The Bariba, the fourth largest ethnic group, comprise several subgroups and make up about one-tenth of Benin’s population. They inhabit the northeast, especially towns such as Nikki and Kandithat were once Bariba kingdoms. The Somba (Ditamari) are found in Natitingou and in villages in the northwest. Other northern groups include the Dendi, the Pila (Pilapila), the Yoa-Lokpa, and the nomadic Fulani(Peul). Europeans, Lebanese, South Asians, and Africans from other countries are among the foreigners who reside in Benin, primarily in Cotonou and Porto-Novo.

-- Language

French is the official language and the language of instruction, but each ethnic group has its own language, which is also spoken. Most adults living in the various ethnic communitiesalso speak the dominant language of each region. The most widely spoken languages are Fon and Gen (Mina), members of the Kwaranch of the Niger-Congofamily of African languages; Bariba, a member of the Gurranch of the Niger-Congo family; Yoruba, one of a small group of languages that constitute the Yoruboid cluster of the Defoid subbranch of the Benue-Congoranch of the Niger-Congo family; and Dendi, one of the Songhai languages, which are generally assumed to constitute the primary branch of the Nilo-Saharanlanguage family.

-- Economy

Since independence, Benin’s regular and developmental budgets have been dependent on external support, primarily from France and international organizations. This support has rendered a little less painful the formidable economic stagnation and low tandard of living of the overwhelming majority of the population.

Resources

The few stretches of tropical forest that remain in Benin, mostly in the southwest and central areas, contain mahogany, iroko, teak, samba, and other tropical hardwoods. The rivers and lagoons are rich in fish. Mineral deposits include iron ore both in the Atakora Mountainsand northeast of Kandi, limestone deposits at Onigbolo, chromium ore and a little gold in the northwest near Natitingou, marble at Dadjo, an important deposit of pottery clay at Sakété, and ilmenite (a mineral source of titanium) near the coast. Offshore oil was discovered in 1968 in the Sémé field near Cotonouand has been exploited since 1982.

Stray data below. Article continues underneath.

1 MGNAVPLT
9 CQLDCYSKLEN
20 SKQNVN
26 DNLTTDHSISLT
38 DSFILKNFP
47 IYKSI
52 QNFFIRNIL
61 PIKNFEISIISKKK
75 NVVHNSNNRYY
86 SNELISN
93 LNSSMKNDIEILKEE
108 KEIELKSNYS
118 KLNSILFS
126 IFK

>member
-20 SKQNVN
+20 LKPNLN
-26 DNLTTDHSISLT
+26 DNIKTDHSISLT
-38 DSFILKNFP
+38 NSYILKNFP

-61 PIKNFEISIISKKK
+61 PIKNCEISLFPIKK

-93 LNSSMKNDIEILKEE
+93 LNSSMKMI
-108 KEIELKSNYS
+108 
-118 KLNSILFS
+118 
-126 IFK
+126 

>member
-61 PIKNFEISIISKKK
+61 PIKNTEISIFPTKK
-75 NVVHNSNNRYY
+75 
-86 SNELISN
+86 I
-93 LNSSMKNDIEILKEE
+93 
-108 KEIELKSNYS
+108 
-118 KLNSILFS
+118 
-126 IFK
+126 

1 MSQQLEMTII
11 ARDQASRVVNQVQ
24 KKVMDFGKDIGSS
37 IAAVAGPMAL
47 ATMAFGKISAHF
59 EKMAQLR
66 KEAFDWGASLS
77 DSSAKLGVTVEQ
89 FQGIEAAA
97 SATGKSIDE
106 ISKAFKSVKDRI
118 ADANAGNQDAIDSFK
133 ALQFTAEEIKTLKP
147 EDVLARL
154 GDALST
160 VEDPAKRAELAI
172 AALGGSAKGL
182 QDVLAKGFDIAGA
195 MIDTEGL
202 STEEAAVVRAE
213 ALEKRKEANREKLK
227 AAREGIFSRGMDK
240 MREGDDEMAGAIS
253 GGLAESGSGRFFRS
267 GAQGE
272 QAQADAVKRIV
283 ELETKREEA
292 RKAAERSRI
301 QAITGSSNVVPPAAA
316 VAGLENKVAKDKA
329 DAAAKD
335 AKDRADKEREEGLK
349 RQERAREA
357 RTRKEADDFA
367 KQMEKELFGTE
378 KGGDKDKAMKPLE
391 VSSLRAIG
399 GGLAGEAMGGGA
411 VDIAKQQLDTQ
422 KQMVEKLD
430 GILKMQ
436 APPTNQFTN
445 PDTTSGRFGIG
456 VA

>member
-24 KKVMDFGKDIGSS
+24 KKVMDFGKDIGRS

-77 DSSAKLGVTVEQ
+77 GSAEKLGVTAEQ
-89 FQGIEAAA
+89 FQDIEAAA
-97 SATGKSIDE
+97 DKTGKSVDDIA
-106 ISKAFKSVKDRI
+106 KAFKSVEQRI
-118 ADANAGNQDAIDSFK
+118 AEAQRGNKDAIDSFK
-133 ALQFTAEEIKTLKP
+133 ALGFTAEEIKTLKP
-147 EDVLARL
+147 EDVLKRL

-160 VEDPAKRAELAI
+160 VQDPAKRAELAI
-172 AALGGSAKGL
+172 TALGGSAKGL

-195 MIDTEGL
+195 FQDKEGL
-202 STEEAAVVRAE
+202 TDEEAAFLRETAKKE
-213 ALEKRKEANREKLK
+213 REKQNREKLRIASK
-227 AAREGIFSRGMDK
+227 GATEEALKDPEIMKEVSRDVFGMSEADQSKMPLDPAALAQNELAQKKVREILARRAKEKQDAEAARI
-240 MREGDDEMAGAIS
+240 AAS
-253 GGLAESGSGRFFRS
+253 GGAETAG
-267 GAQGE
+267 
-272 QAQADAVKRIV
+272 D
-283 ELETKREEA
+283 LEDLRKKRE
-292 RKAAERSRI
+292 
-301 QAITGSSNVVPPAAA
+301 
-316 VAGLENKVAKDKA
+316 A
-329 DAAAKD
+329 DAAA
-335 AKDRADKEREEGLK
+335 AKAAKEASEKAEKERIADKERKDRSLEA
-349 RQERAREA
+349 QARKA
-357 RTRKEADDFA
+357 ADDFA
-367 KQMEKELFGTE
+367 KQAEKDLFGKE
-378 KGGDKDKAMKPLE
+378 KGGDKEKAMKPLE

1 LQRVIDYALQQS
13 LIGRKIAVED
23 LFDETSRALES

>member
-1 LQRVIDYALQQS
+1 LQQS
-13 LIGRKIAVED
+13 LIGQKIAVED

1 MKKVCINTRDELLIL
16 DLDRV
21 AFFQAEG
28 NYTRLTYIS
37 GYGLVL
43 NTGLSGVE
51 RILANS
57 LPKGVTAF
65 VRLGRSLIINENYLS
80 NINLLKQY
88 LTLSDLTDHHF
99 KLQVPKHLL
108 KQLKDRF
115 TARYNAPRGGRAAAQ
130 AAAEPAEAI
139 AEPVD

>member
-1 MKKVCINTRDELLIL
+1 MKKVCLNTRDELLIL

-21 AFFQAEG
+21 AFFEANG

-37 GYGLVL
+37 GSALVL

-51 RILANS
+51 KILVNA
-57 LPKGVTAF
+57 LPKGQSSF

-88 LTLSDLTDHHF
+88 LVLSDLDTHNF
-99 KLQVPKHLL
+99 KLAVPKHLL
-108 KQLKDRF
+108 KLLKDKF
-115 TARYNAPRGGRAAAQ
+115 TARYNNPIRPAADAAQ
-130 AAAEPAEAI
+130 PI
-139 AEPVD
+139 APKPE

Agriculture and fishing

About 70 percent of the working population depends on agriculture. Since the mid-1980s Benin has produced yams, cassava, corn (maize), millet, beans, and rice to achieve self-sufficiency in staple foods.

Among cash crops, the formerly predominant palm product output declined considerably in the 1980s, but cotton output rose. The output of karité, peanuts (groundnuts), cacao beans, and coffee also has increased.

Livestock include cattle, sheep and goats, pigs, horses, and poultry. Substantial quantities of fish are caught annually in the lagoons and rivers, while coastal fishing produces a smaller, but growing, amount. Most of the fish is exported to Nigeriaor Togo. Shrimp and deep-sea fishing are developing, using modern vessels.